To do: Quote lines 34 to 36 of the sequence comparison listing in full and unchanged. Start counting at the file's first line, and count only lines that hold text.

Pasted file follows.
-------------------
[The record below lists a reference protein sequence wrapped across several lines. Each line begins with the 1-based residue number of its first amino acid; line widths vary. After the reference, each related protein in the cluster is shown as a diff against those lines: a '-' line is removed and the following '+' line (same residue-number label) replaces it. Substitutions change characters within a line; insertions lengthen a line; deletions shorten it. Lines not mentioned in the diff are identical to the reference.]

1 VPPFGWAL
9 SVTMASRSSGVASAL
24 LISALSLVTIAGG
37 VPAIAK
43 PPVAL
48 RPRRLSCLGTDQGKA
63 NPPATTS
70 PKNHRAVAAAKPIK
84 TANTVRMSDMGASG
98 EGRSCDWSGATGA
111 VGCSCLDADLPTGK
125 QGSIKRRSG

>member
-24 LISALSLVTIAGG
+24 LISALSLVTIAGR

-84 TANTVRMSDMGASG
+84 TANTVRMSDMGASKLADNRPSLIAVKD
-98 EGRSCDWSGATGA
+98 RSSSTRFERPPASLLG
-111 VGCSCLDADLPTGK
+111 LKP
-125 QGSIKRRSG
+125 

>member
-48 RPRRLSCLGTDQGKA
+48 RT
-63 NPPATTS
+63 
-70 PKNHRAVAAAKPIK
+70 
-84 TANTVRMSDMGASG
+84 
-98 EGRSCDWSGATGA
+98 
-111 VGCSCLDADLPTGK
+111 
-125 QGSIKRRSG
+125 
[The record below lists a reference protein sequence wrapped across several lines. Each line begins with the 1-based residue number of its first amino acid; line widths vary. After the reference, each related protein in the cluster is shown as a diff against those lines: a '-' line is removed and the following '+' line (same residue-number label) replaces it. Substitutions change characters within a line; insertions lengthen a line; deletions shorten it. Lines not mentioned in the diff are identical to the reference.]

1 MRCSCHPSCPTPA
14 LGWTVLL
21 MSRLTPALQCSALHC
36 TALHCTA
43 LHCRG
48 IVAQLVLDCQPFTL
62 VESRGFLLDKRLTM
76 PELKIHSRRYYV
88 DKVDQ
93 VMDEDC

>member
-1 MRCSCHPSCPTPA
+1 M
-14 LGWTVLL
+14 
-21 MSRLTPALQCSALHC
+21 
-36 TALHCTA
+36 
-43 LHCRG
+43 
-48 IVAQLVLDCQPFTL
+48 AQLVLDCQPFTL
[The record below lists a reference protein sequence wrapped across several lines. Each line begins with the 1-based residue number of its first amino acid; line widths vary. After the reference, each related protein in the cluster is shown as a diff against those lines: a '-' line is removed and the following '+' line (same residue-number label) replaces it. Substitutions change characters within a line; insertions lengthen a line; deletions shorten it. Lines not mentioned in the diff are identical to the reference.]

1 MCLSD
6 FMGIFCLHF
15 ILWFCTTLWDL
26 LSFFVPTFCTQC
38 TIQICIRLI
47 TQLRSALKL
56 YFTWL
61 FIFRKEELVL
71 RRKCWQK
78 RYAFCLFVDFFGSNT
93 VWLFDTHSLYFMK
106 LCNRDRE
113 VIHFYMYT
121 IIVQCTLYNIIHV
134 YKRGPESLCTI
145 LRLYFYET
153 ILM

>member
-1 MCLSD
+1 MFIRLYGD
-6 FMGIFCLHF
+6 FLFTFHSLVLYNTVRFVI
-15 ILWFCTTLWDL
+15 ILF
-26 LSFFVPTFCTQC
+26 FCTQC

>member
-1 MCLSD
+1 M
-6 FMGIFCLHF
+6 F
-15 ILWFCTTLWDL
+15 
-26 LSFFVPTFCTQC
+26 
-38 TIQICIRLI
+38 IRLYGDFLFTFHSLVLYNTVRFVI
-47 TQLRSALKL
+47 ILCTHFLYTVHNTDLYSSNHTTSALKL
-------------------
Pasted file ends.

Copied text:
-98 EGRSCDWSGATGA
+98 
-111 VGCSCLDADLPTGK